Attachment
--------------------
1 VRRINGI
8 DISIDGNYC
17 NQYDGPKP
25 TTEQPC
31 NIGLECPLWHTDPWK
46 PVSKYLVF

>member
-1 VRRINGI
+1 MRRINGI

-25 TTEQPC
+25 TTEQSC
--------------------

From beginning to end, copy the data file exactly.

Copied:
1 VRRINGI
8 DISIDGNYC
17 NQYDGPKP
25 TTEQPC
31 NIGLECPLWHTDPWK
46 PVSKYLVF

>member
-1 VRRINGI
+1 MRRINGI

-25 TTEQPC
+25 TTEQSC